October 2022 marks the 10-year anniversary of Hurricane Sandy, the “once-in-a-century” superstorm that devastated New York City’s coastal communities, transit systems, power grids, and public spaces. Central Park was no exception.
The unprecedented cancellation of the New York City Marathon, which typically concludes in the Park, became a national symbol of the storm’s lasting damage as well as the City’s resilience. It was a catastrophic weather event that woke the City up to the threats of a rapidly warming planet. And for so many, it put climate action front and center.
Vanthon Keo, who manages Parkwide Support at the Central Park Conservancy, volunteered to stay in the Park and assess the damage as the storm ravaged parts of NYC. As such, he was one of the first staff members to respond to Hurricane Sandy and begin the arduous process of cleaning up the Park.
With initiatives like the Central Park Climate Lab, the Conservancy is working hard to understand climate change’s impact on urban parks like Central Park. Yet landscape management staff like Vanthon bring a unique—and vital—perspective to how extreme weather events are impacting this greenspace. We spoke to him about his experience during the storm, what he’s learned since, and what needs to be done to prepare for the next one.
Let’s first talk about your work for the Conservancy. How did you get to the role you have now?
My family were farmers in Cambodia during the Khmer Rouge. I lived through four years in a forced-labor camp. You ate a little piece of food once a day, then you worked 12 hours a day.
When we left Cambodia, we first moved to California, in the Central Valley. It was a small town, maybe 20 blocks total. And then we came here, to New York.
I came from a poor family, so I couldn’t afford to go to college. When I graduated from high school in the mid-'80s, I came to work in the Park for a couple of years and saved up money. Then I went back to college and studied computer science. As a computer scientist, I was sitting in a little cubicle, but that didn’t work for me, especially as a child of a farmer. So, I came back to work for the Conservancy. Now I’ve been here 30 years!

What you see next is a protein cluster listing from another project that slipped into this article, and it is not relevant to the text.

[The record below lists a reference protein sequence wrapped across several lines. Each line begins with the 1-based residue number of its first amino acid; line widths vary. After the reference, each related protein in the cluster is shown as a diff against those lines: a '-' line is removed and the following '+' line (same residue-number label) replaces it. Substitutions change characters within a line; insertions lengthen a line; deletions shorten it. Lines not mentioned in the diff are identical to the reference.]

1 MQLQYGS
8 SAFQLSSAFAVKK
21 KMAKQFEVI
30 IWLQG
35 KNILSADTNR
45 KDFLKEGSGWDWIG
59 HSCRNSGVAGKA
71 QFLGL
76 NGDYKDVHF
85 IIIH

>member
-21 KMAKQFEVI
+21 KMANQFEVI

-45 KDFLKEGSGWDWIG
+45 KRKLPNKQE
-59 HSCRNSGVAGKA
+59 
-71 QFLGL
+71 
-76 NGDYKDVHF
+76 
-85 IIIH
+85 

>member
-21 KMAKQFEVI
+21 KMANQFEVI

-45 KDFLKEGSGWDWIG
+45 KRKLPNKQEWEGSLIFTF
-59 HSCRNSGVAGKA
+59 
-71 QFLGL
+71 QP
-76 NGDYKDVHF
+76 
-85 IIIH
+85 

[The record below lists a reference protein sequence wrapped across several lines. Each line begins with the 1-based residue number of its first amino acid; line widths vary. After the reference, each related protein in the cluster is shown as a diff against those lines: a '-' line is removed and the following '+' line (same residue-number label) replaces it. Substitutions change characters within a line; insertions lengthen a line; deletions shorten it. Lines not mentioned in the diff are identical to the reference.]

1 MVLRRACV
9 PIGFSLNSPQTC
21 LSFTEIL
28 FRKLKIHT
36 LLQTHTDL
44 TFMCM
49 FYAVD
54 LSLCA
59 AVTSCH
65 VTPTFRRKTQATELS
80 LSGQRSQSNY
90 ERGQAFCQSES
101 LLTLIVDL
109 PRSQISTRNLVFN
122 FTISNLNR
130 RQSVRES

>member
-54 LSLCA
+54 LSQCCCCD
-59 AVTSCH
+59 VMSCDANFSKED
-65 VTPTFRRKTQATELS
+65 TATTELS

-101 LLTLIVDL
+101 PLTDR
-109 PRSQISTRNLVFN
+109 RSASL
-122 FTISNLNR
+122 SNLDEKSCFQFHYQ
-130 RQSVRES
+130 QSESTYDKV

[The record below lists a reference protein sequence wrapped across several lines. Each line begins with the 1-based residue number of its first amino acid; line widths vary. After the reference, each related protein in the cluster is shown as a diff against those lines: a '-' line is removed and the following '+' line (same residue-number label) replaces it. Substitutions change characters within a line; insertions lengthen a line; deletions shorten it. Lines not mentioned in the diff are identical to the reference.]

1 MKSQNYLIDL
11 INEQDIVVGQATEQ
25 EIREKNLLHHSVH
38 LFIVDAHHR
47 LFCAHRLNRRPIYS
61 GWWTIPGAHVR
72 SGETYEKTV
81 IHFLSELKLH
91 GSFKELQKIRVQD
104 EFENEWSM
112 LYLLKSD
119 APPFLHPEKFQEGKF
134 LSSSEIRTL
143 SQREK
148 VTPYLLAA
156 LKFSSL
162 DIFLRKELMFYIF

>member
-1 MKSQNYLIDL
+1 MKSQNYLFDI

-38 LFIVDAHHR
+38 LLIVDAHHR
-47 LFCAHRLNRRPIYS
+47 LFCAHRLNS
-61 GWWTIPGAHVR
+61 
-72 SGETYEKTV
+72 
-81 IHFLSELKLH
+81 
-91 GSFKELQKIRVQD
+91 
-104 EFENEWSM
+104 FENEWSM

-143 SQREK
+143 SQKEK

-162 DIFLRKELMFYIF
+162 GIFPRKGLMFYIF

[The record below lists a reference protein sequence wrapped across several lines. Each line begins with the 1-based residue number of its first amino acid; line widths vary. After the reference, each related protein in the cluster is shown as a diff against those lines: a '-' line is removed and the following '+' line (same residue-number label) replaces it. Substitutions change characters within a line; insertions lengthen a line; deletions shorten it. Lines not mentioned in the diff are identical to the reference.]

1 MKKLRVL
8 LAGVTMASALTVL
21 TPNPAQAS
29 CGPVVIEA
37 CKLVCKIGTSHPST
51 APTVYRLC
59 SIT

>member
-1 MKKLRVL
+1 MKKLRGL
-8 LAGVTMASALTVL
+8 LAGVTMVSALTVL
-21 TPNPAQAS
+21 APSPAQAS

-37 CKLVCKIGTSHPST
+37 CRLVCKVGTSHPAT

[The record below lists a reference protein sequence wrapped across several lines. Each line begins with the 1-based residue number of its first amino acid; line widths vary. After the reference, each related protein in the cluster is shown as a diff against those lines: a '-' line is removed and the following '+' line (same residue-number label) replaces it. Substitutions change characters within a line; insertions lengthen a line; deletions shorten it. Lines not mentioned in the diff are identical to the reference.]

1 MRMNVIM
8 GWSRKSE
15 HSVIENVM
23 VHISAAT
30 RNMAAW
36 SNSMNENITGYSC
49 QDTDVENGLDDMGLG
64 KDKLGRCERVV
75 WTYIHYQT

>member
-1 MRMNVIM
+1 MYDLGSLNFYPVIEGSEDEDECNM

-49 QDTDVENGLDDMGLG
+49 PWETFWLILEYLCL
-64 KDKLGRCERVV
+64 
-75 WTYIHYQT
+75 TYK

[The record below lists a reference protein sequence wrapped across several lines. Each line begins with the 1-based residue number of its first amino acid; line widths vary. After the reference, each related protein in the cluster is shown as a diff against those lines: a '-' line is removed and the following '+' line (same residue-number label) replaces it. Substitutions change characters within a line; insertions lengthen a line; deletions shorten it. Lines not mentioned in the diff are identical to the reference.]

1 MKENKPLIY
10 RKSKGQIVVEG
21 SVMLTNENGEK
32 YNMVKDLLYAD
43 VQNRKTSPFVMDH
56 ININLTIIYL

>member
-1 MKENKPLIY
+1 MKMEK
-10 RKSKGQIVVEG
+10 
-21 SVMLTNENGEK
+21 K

When I first joined the Conservancy, our team was small: We only had 15 to 20 people. Now we have almost 150 people, just on the operations side alone. When we started zone management in the 1990s, that’s when I became a manager for section one [the area near 59th Street]. I did that for 20 years, and after that I became a park manager, supporting our various maintenance teams throughout the Park.
As we’re approaching the 10th anniversary of Hurricane Sandy, what comes to mind when you think about that day?
It was scary! At the beginning of the workday, we had approximately 30 to 40 staff members in the Park from the operations department. By 11:00 am, the management team decided to send everybody home before the subways were shut down in preparation for the storm. But we needed someone to stay on site during the hurricane to monitor what happened throughout the night and update the crew after the storm passed, so I volunteered.
I stayed in the 79th Street Maintenance Yard throughout the night. The Central Park Police Precinct called me every time they got a report that a tree branch came down or blocked the road. I went out at midnight by myself, to try to see what was going on. Every time the wind came up, I’d try to find an open spot. I’m used to tough conditions… Thankfully, we didn’t lose any power in the Park.